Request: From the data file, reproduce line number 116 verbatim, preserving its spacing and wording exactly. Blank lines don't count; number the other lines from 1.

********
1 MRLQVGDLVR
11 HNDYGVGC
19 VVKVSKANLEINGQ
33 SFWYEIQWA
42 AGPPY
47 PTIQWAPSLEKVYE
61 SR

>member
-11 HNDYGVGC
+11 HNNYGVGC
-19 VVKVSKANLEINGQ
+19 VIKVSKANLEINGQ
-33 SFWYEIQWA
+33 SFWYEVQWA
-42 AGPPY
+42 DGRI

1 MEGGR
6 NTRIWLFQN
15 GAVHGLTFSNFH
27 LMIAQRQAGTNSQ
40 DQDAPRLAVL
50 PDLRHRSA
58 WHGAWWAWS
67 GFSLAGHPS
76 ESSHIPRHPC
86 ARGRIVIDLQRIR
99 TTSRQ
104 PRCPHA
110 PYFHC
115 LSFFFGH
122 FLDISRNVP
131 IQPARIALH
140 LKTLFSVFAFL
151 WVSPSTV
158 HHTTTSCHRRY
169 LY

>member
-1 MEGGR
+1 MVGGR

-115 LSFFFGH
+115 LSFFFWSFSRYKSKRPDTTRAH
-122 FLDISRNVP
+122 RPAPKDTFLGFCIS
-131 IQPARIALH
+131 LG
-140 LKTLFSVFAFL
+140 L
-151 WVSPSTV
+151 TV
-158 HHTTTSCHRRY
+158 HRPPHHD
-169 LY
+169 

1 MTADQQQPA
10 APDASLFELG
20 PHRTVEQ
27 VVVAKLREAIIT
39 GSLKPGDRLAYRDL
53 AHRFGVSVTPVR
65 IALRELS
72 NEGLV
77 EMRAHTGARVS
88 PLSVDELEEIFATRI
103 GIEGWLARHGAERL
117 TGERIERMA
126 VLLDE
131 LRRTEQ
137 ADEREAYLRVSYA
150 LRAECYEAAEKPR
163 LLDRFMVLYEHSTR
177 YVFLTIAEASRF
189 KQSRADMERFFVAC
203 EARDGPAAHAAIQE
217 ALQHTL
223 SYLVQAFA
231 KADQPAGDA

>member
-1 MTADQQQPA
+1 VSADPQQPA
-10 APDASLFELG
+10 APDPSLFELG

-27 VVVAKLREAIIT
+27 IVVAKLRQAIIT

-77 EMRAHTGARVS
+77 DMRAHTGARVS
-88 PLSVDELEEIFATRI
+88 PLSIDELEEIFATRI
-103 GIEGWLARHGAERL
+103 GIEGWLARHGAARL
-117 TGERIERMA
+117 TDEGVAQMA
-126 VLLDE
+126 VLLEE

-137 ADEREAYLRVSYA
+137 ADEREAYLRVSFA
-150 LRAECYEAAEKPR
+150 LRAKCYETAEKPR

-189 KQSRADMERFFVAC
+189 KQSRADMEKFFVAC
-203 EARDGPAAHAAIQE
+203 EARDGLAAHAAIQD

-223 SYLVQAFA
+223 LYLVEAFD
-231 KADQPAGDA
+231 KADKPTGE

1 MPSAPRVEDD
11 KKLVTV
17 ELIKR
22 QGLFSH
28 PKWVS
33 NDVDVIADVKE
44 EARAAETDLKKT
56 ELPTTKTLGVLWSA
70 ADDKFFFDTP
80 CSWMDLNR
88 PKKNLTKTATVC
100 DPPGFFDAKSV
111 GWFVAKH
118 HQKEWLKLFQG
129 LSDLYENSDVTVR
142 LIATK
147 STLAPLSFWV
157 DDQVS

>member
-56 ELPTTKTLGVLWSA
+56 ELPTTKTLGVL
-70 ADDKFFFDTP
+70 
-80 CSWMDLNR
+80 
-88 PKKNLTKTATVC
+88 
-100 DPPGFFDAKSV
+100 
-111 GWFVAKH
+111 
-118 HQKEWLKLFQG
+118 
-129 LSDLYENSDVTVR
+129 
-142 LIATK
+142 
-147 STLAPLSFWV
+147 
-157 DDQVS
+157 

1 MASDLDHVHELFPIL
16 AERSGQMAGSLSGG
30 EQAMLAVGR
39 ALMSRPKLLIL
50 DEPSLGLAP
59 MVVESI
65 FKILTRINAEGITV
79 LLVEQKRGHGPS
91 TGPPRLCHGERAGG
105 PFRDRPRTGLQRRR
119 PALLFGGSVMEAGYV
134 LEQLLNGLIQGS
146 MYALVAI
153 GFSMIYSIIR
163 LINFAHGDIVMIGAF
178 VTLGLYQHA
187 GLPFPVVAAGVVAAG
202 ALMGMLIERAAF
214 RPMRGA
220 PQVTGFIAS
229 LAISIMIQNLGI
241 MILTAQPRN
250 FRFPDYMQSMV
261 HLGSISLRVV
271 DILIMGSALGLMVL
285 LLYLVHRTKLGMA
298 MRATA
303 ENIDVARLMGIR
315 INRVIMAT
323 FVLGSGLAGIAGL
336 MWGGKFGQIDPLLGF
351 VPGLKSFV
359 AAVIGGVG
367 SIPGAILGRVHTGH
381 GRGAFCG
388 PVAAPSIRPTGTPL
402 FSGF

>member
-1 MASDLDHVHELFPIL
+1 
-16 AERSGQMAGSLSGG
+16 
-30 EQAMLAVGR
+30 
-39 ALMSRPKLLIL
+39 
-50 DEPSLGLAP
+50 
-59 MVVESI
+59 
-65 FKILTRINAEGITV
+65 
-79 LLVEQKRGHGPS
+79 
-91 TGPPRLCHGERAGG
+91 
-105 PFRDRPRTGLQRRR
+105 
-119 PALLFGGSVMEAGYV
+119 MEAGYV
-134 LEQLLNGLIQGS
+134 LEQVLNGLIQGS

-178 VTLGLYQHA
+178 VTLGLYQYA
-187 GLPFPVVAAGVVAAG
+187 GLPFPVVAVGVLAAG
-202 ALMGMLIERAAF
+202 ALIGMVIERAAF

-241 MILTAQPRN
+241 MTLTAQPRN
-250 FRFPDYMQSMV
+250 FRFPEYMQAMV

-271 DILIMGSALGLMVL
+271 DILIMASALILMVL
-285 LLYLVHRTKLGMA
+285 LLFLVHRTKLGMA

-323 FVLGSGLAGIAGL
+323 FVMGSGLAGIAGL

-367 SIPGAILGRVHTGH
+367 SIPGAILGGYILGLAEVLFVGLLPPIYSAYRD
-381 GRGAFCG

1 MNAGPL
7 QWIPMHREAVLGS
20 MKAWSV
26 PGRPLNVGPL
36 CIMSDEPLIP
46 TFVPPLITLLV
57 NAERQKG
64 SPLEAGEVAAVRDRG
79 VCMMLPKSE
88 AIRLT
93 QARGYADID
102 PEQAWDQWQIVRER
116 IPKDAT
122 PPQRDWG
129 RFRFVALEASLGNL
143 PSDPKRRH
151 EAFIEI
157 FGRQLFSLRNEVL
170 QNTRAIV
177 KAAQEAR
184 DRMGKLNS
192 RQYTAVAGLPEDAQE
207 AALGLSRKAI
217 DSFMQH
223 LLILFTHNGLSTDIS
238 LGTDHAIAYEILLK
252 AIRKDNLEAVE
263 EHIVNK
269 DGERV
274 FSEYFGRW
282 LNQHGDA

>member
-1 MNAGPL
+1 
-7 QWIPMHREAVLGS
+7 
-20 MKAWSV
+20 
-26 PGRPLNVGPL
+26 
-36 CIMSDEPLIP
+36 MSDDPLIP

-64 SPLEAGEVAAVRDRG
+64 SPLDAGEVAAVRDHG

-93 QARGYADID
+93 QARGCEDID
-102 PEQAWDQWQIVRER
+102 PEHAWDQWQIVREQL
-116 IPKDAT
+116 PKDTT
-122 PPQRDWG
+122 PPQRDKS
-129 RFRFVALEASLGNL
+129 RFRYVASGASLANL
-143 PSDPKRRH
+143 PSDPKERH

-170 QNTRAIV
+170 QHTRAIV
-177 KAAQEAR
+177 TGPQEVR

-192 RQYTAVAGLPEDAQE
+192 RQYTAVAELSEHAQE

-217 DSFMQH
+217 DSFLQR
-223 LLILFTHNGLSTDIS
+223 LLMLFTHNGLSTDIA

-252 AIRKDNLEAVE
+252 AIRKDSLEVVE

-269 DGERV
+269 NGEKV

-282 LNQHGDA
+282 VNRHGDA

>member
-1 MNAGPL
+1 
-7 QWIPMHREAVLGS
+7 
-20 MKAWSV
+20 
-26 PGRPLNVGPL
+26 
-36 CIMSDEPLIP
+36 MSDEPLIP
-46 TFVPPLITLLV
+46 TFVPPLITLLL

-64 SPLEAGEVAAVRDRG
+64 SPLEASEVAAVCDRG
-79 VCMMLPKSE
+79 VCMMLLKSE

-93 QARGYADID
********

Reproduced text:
88 PKKNLTKTATVC